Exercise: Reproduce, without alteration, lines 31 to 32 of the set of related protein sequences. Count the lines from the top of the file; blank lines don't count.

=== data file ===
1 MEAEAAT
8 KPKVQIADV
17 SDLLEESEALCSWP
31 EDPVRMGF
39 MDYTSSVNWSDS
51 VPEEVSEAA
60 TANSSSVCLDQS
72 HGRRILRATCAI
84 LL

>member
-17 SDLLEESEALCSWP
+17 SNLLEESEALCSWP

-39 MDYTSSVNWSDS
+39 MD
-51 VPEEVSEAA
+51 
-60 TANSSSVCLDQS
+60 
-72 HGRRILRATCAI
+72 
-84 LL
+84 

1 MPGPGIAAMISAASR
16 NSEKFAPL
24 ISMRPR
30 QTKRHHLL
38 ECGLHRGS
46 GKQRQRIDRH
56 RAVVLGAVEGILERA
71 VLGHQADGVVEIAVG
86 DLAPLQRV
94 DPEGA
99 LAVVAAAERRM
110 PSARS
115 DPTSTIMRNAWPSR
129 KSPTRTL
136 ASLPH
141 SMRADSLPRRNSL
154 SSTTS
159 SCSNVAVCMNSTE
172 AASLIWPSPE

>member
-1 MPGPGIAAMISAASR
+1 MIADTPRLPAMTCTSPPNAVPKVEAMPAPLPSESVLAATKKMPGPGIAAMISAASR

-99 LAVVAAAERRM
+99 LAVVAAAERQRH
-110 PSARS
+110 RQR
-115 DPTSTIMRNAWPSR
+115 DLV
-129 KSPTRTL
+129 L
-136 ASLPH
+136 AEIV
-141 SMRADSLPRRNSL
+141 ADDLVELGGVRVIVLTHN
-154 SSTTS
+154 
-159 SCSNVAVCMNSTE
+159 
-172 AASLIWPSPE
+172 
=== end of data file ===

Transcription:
86 DLAPLQRV
94 DPEGA